Best level 1 Wizard feat?


Creating a Character


Hi all, just as the Subject line says, what are your thoughts?


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Reach Spell is the only one I consider good. Allows you to use spells like Chill Touch, Shocking Grasp and Spider Sting without going into melee. I also find many spells have too little range, so adding another 30 ft on demand is very good.

The rest of the 1st level Wiard feats are meh at best. Second best is probably the Familiar, but only once you're high enough to get an additional "real" spell slot out of it. It's not worth it for the cantrip slots anymore since the base number of cantrips was increased to 5, especially since arcane school gives you a 6th cantrip on top of that.


I like Counterspell but it's better for later levels and Reach Spell is pretty ace.


Edge93 wrote:
I like Counterspell but it's better for later levels and Reach Spell is pretty ace.

Counterspell? Have you actually looked at the rules for how that works on page 197? Sorry, page 319.

If you expend the spell and its the same spell level as the other guy's, there's a (roughly) 50% chance you waste the spell with no effect.

(With some editing...)

Quote:

When attempting to

counteract an effect, compare the spell level of
the effect with the spell level of the spell you are
using. If your spell has a higher spell level than
that of the effect to be counteracted, you automatically
succeed. If your spell’s level is the same as the
effect’s spell level or lower, you must succeed at a
check using the relevant skill or ability against the DC of
the target effect.

On a successful check, the countered spell immediately ends.

So, have fun with that.


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Pathfinder Adventure Path Subscriber

My thoughts on them:

Counterspell
Counterspell is really hard to use effectively. You need to be able to identify the spell before you can correctly counterspell it, but that requires a skill feat and a reaction. Since counterspell itself is also a reaction, that means you can't identify and counterspell a spell in the same turn. You need the Quick Recognition feat before this actually functions, and Quick Recognition is once per round so if there are multiple enemy spellcasters you only get one shot at identifying a spell to counterspell and the rest get a free pass. Even then you need an exact match spell, and even then you need to make a counteract check. So that's two skill feats and a class feat and a spell slot just for - charitably - a 50% chance to negate an enemy spell on the off chance you have an exact match prepared.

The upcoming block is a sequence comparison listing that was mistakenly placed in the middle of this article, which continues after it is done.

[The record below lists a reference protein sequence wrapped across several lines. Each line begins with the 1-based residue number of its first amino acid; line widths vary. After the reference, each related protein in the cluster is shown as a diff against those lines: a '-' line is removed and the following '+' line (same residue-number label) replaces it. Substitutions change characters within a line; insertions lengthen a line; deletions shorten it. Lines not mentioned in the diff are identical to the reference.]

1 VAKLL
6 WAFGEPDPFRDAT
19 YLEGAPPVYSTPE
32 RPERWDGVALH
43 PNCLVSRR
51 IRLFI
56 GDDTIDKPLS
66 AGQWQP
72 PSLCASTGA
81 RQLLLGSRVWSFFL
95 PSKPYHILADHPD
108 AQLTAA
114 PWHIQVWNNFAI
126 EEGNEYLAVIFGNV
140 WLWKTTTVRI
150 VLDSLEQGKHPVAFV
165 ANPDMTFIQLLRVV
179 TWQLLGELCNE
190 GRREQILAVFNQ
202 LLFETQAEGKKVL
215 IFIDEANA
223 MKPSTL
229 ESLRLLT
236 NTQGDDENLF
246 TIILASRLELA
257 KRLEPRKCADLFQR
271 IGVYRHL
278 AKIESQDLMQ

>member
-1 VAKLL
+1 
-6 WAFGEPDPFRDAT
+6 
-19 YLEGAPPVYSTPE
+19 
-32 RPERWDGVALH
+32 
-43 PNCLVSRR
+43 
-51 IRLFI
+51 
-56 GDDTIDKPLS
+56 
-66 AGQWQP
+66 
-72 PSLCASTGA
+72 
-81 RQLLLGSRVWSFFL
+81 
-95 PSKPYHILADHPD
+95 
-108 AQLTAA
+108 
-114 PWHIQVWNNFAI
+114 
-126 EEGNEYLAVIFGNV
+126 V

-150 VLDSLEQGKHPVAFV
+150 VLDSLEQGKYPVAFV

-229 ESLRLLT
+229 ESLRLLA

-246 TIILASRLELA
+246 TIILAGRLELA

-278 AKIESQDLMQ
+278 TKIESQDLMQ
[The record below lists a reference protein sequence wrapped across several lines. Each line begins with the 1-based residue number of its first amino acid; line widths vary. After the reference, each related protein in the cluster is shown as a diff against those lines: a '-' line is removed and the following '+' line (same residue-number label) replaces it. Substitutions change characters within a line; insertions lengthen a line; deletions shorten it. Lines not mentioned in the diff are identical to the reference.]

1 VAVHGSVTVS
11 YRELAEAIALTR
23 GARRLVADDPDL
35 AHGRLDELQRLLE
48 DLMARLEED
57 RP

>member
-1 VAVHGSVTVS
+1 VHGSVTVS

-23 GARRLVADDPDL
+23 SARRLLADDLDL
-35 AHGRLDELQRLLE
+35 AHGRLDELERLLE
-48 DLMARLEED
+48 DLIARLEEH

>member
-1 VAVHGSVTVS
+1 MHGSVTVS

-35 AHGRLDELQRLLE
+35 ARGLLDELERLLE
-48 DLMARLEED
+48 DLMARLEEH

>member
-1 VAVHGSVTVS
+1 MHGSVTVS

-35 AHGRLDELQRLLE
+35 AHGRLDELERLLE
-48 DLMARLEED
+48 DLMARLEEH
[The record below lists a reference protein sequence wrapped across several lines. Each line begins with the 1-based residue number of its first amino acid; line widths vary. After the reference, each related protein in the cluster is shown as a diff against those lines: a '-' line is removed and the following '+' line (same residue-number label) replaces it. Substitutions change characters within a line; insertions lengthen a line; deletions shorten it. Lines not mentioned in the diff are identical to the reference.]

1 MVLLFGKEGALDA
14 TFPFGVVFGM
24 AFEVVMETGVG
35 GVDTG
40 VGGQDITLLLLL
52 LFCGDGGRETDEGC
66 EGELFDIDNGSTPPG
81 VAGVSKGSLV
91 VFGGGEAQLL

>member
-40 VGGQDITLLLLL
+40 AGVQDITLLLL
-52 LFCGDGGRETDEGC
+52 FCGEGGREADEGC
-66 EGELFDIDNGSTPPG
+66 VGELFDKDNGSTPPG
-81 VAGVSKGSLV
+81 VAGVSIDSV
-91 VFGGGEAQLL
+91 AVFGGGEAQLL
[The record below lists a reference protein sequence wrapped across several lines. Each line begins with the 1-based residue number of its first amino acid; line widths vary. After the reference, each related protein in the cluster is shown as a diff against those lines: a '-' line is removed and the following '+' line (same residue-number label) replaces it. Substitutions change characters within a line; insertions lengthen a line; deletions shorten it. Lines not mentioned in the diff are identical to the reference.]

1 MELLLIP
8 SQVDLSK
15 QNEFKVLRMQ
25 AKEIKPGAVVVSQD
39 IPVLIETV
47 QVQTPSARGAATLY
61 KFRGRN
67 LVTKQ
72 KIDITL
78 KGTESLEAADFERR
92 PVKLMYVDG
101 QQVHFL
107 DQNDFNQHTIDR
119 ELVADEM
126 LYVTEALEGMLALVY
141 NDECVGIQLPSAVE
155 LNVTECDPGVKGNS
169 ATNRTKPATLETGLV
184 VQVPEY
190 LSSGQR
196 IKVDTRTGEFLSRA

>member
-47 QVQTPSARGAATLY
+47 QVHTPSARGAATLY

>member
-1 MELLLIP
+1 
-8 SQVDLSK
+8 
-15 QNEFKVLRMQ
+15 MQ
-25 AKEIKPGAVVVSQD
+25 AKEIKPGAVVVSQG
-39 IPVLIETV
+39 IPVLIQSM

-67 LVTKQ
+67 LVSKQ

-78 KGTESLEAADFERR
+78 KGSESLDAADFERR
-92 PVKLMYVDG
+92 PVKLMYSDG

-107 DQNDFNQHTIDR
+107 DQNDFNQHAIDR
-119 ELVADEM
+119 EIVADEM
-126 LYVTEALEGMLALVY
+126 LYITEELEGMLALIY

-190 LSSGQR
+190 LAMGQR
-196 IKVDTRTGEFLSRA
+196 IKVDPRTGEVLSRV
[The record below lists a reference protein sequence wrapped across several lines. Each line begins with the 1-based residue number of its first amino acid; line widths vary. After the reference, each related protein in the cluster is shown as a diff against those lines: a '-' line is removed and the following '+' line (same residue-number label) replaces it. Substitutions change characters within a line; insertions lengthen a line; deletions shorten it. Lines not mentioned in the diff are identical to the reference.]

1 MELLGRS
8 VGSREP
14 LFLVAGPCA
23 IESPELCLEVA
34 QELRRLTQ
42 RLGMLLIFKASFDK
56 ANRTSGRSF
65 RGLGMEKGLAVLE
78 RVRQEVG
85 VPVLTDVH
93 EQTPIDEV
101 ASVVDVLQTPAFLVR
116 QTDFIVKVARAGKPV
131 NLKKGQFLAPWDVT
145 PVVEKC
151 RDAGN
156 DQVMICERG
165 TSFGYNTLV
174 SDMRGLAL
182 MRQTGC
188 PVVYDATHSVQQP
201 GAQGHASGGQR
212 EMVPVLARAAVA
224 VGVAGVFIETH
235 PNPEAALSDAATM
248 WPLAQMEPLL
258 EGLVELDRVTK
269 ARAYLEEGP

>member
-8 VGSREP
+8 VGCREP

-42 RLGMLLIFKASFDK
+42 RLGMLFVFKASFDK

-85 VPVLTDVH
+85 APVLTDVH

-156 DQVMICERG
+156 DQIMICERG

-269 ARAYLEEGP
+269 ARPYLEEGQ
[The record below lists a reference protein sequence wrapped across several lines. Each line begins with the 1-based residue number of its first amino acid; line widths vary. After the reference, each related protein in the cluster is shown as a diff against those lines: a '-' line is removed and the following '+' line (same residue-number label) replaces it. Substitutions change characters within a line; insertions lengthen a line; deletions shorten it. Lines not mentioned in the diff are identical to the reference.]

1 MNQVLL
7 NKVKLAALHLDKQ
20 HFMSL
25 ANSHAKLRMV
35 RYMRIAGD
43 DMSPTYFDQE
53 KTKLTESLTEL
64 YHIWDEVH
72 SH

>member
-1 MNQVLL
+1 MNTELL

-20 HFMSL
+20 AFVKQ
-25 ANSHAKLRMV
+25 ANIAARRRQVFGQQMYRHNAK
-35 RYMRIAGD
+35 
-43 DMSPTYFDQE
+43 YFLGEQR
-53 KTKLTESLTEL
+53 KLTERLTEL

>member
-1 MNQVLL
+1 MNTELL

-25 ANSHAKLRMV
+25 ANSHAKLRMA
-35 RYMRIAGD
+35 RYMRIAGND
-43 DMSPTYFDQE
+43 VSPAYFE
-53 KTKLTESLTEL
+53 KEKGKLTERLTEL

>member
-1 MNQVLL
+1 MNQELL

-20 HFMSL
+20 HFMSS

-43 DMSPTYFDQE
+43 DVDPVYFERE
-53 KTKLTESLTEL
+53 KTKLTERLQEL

If you can pull it off the effect is quite good, but it's ridiculously hard to actually get this to work.

Eschew Materials
Even more useless than it was PF1.

Familiar
At higher levels this will give you a bonus spell slot, but familiars themselves are pretty useless now that they lack autonomy.

Hand of the Apprentice
This is a terrible power, and is literally worse than most cantrips. If you really want a ranged attack then multiclass fighter, pick up point blank shot, and use a longbow. Two class feats and one magic weapon later and you've got a kickass at-will ranged attack. This feat is basically just a feat tax on universalist wizards to get a spell point pool.

Reach Spell
Spells have very restrictive range in PF2, the fly spell is a fairly high-level slot with poor speed and insufficient duration, and monster flight is as prevalent as ever. This puts wizards in an extremely awkward situation where they often have no options with which to contribute against a flying adversary. If you aren't using a longbow, picking up this metamagic feat is basically necessary as insurance against ranged flying enemies. Even then the range isn't sufficient for enemies that are purposefully keeping a safe clearance; it's not hard to put 65 ft between you and the wizard if you've got a 60 ft move speed (as many flying monsters do).

I kinda feel like it's an annoying feat tax, though, since the effect is pretty bad for one action and is only necessary because it's your only option in many situations.

Widen Spell
Sadly most of the spells you'd want to use this with are already 3-acction. It's just not very good.


Dasrak wrote:

My thoughts on them:

Counterspell
Counterspell is really hard to use effectively. You need to be able to identify the spell before you can correctly counterspell it, but that requires a skill feat and a reaction. Since counterspell itself is also a reaction, that means you can't identify and counterspell a spell in the same turn.

They fixed that. Not well, but they did. You now automatically identify spells you have prepared/can cast.

Quote:

Trigger A creature casts a spell within line of sight of you that you don’t

have prepared or in your spell repertoire, or a trap or similar inanimate
object triggers and casts such a spell. You must be aware the creature
is casting the spell or the trap is triggering.
If the spell is a common spell of level 2 or lower and you are trained in
the appropriate skill for the spell’s tradition, you automatically identify
it. The spell level you automatically identify increases to 4 if you’re an
expert, 6 if you’re a master, or 10 if you’re legendary. Otherwise, the GM
rolls a secret Arcana, Nature, Occultism, or Religion check, whichever
corresponds to the tradition of the spell being cast. If you’re untrained
in the skill, you can’t get a better result than failure. The DC of the
check is 10 plus triple the level of the spell. The DC for an uncommon
spell is usually 2 higher than for a common spell, and the DC for a rare
spell is usually 5 higher.

and

Quote:

Page 197—In the Spells chapter, just before the Dispelling

section, add a new section called Identifying Spells that